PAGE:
In fact, in the whole article, Scruton only gives on example of how high culture has been eroded by fakery, and this it kitsch. A lot of people believed kitsch art was a threat to culture and a sort of false consciousness that distracted people from their own species alienation. Scruton does mention that he believes Althusser and Lacan are fakes, but a couple of paragraphs earlier he described Rorty as a genuine scholar and intelligent writer who believed we are entitled to dismiss the opponent of our academic belief because truth is negotiable. Then could not Althuser and Lacan apply Rorty to Scruton in order to defend themselves from the accusation of being fakes, according to the logic of Scruton’s own article?

It is obvious that Scruton is mainly talking about people as fakes in this article, and he gives no examples of any theorists or critics who he believes are fakes that are debasing high culture, that hold water according to the internal logic of the article. As such his article relies in the whole on the evidence of kitsch as an example of fakery, and as such the intellectual presentation of his argument mixes apples and oranges. This article is not so much the presentation of an intellectual argument as fallacious appeal to a sense of tradition amongst readers he might perceive as sharing his values, with a view to defending their culture against some alien phenomenon or other.

He repeats several times his belief that high culture has been ‘eroded’ or ‘corrupted’ by fakery, but crucially he does not define what a ‘fake’ in his theory is. How can we tell if an academic, theorist of philosopher is a fake, other than by asking Scruton? If they have had papers published and so have contributed to the body of literature for their field, does that not mean they are the real thing?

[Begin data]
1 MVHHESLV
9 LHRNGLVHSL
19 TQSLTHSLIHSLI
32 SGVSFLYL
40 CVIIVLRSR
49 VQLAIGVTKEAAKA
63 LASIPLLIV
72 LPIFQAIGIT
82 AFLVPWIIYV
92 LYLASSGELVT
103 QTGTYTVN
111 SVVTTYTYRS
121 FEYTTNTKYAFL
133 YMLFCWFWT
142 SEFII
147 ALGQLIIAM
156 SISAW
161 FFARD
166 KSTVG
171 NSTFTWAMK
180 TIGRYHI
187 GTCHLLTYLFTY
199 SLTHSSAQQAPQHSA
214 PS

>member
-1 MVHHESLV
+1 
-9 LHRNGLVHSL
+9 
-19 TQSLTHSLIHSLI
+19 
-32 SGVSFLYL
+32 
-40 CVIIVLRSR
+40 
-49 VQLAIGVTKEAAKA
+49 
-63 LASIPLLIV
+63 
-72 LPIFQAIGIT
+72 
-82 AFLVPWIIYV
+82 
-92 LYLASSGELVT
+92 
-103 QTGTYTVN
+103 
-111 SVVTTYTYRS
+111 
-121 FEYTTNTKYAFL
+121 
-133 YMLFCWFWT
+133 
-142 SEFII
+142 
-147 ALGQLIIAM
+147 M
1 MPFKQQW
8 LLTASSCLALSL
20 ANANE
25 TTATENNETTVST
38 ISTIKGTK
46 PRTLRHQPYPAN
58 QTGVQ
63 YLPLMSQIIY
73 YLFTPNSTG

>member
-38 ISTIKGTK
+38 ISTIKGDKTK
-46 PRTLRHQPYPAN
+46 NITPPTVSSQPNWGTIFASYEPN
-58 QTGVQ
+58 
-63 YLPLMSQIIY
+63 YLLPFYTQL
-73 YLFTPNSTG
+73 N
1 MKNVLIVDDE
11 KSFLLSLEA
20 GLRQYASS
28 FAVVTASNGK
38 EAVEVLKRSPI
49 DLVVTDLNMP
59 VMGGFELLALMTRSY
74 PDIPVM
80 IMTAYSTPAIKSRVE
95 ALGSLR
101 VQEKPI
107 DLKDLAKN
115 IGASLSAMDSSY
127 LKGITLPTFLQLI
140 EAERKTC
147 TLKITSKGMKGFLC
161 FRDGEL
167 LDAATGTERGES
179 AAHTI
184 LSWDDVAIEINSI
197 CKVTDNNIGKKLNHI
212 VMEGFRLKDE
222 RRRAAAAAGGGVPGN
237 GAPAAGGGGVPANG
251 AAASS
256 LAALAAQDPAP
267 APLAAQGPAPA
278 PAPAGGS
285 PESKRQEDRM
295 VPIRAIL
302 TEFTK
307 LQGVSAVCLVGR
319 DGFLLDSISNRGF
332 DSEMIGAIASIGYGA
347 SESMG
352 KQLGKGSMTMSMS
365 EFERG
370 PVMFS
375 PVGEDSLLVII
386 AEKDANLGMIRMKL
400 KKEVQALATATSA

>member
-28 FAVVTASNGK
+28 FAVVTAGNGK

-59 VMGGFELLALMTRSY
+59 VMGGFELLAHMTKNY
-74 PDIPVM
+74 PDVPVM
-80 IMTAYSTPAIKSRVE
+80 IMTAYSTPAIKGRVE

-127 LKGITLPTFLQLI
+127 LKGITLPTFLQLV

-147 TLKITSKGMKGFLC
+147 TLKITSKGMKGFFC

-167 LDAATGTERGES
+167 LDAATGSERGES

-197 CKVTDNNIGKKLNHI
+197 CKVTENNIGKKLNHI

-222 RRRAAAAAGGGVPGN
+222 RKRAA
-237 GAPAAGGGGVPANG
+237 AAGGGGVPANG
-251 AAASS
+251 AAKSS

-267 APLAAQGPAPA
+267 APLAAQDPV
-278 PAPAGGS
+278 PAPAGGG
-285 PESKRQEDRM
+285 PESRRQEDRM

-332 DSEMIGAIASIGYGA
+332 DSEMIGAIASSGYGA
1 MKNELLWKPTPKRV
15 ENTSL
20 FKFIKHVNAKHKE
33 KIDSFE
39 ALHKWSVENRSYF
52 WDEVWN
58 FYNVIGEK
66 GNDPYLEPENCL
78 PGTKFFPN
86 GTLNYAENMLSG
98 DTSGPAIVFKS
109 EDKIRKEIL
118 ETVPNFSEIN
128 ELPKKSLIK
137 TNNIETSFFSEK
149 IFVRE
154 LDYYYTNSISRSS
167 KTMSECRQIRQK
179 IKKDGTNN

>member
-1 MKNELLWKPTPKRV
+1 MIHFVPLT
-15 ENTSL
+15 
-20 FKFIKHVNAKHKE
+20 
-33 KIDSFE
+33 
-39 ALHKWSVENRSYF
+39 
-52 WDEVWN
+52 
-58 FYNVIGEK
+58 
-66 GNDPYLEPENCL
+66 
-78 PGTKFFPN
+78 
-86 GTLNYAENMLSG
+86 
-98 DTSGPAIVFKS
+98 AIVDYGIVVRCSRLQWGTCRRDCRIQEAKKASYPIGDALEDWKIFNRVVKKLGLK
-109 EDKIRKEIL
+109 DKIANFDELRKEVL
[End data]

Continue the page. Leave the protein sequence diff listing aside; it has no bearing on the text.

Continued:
And what does Scruton have to say about his own false positives, people who he would only too enthusiastically include in his retinue of high culture practitioners, but who have never had anything published and so have never contributed to culture in any real or concrete sense? Surely culture can only be objectively defined as the work of published arts professionals? Or does Scruton oppose any objective definition of culture, preferring instead a subjective definition that he defines in tandem with people who share his values? If that is true, how isn’t Scruton just as guilty as anyone else of an academic Newspeak whereby his argument refers to itself alone as a defence against critical assault?

I said earlier that Scruton does not give any specific examples of people who are fakes, despite the whole article being an attack on the psychology and mindset of fakery. Perhaps we are supposed to read between the lines and work out who the fakes he is talking about are.

He does state that ‘the fake intellectual invites you to conspire in his own self-deception.’ It does strike me that the burden on proof is in this article is on the reader to prove that Scruton is wrong and there are no fakes – rather than documenting and evidencing his thesis, he simply states it and then if we challenge it the assumption is we must belong to the culture of fakery he is so vociferously attacking. I do have a problem with Scruton’s reasoning in this article. There is a sense that he is creating a false dilemma, similar to Tony Blair’s ‘Forces of Conservatism,’ that might not be considered valid in many other arenas. There is a sense that spite is being presented as evidence in this article (‘He is the teacher of genius, you the brilliant pupil…’).